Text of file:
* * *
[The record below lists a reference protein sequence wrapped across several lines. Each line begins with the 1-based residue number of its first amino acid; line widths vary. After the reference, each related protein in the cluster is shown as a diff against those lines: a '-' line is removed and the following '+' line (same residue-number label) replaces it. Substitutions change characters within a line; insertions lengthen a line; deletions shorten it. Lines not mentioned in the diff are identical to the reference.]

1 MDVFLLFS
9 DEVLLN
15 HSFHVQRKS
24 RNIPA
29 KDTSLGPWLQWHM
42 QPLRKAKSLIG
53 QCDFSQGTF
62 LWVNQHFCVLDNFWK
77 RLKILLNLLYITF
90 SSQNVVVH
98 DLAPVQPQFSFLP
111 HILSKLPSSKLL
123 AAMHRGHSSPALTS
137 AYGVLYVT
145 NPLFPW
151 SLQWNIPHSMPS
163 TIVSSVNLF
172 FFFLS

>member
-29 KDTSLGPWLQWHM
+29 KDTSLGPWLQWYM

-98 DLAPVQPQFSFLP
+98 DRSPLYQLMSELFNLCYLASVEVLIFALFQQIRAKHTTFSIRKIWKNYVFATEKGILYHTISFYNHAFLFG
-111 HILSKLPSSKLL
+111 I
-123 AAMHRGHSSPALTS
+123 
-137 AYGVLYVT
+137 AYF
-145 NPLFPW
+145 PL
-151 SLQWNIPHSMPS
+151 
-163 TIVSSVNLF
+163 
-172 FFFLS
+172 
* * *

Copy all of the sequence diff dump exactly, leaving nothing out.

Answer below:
[The record below lists a reference protein sequence wrapped across several lines. Each line begins with the 1-based residue number of its first amino acid; line widths vary. After the reference, each related protein in the cluster is shown as a diff against those lines: a '-' line is removed and the following '+' line (same residue-number label) replaces it. Substitutions change characters within a line; insertions lengthen a line; deletions shorten it. Lines not mentioned in the diff are identical to the reference.]

1 MDVFLLFS
9 DEVLLN
15 HSFHVQRKS
24 RNIPA
29 KDTSLGPWLQWHM
42 QPLRKAKSLIG
53 QCDFSQGTF
62 LWVNQHFCVLDNFWK
77 RLKILLNLLYITF
90 SSQNVVVH
98 DLAPVQPQFSFLP
111 HILSKLPSSKLL
123 AAMHRGHSSPALTS
137 AYGVLYVT
145 NPLFPW
151 SLQWNIPHSMPS
163 TIVSSVNLF
172 FFFLS

>member
-29 KDTSLGPWLQWHM
+29 KDTSLGPWLQWYM

-98 DLAPVQPQFSFLP
+98 DRSPLYQLMSELFNLCYLASVEVLIFALFQQIRAKHTTFSIRKIWKNYVFATEKGILYHTISFYNHAFLFG
-111 HILSKLPSSKLL
+111 I
-123 AAMHRGHSSPALTS
+123 
-137 AYGVLYVT
+137 AYF
-145 NPLFPW
+145 PL
-151 SLQWNIPHSMPS
+151 
-163 TIVSSVNLF
+163 
-172 FFFLS
+172 